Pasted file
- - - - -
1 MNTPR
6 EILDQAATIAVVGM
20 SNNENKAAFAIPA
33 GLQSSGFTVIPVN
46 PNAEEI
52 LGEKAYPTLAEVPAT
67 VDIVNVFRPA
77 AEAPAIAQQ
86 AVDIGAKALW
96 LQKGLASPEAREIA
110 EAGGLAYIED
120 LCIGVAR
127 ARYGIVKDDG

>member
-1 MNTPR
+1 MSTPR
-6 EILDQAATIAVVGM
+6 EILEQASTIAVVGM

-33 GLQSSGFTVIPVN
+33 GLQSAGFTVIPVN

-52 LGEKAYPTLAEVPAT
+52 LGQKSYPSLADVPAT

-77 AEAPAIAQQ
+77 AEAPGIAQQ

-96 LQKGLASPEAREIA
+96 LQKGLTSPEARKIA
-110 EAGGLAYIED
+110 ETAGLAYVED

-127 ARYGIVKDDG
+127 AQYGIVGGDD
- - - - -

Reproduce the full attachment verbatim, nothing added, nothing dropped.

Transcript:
1 MNTPR
6 EILDQAATIAVVGM
20 SNNENKAAFAIPA
33 GLQSSGFTVIPVN
46 PNAEEI
52 LGEKAYPTLAEVPAT
67 VDIVNVFRPA
77 AEAPAIAQQ
86 AVDIGAKALW
96 LQKGLASPEAREIA
110 EAGGLAYIED
120 LCIGVAR
127 ARYGIVKDDG

>member
-1 MNTPR
+1 MSTPR
-6 EILDQAATIAVVGM
+6 EILEQASTIAVVGM

-33 GLQSSGFTVIPVN
+33 GLQSAGFTVIPVN

-52 LGEKAYPTLAEVPAT
+52 LGQKSYPSLADVPAT

-77 AEAPAIAQQ
+77 AEAPGIAQQ

-96 LQKGLASPEAREIA
+96 LQKGLTSPEARKIA
-110 EAGGLAYIED
+110 ETAGLAYVED

-127 ARYGIVKDDG
+127 AQYGIVGGDD